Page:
JERSEYVILLE - Two Jersey Community High School seniors and twin brothers - Jack and Bernie Dohrn - finished creating a new “Maker Space” in the JCHS library in October. The space already includes lots of equipment for arts and crafts, and there’s more on the way for students and teachers to use in the future.

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Digital Coach Melanie Fessler, who helped coordinate this project, said it’s a space for students to “be creative” and use equipment from classes in the school’s Career and Technical Education (CTE) program that they might not otherwise be able to use.

“It’s a place where students can go and be creative or maybe de-stress and do things when they have a little bit of extra time,” Fessler said. “We have some amazing things going on in our CTE here at the High School - like we have 3D printing and we have Auto, but not all kids can take all of those classes, so it’s a place where maybe you could do some of those things without having to take those classes.”

So far, the space contains a Silhouette Cameo machine for vinyl production, a space to create holiday cards and wreaths, coloring pages, puzzles, games, and more that have been donated by the Jersey County Arts Council. Items have also been donated by teachers at JCHS, who are also welcome to use the Maker Space.

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Jack and Bernie both want to make 3D printing available to everyone at JCHS, so Fessler said they’re currently in the process of ordering a 3D printer.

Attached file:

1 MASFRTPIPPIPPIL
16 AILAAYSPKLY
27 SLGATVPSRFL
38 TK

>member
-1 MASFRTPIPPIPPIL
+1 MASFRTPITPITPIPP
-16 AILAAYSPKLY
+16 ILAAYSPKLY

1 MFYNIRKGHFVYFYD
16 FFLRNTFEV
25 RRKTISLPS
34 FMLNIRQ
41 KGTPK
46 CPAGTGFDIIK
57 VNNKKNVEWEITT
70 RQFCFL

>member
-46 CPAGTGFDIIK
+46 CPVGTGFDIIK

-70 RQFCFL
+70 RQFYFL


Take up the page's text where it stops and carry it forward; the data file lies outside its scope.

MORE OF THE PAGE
They began setting up the space at the start of this school year, and the space officially opened in October. Fessler said students are currently using it to create personalized, handmade cards which will be delivered to local nursing home residents this Christmas.

She added that since the space is in its own separate room in the library, it’s great for students to decompress during Finals Week.

“The goal is to have this outlet for people - like next week, we have finals. Sometimes you’re overwhelmed with finals, it’s just a nice place to go away and de-stress for a few minutes before you go back to studying,” Fessler said.

The Dohrn brothers also designed the “Maker Space” sign, as well as posts around the school inviting students to check out and use the new space. Fessler said both brothers have shown a lot of initiative around this project.

“I say, ‘Why don’t we do this?’ and they just go do it. They make it all happen,” she said. “Sometimes with students, you have to push them - like, ‘I asked you to do this,’ but I just say it and I know that it’s going to be done. They just have taken it on and done it themselves.”

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